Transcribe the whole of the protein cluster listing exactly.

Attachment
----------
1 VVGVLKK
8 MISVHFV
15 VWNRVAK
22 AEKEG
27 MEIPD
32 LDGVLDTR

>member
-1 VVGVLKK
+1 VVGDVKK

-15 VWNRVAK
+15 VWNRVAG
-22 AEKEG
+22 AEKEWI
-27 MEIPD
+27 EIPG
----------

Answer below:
1 VVGVLKK
8 MISVHFV
15 VWNRVAK
22 AEKEG
27 MEIPD
32 LDGVLDTR

>member
-1 VVGVLKK
+1 VVGDVKK

-15 VWNRVAK
+15 VWNRVAG
-22 AEKEG
+22 AEKEWI
-27 MEIPD
+27 EIPG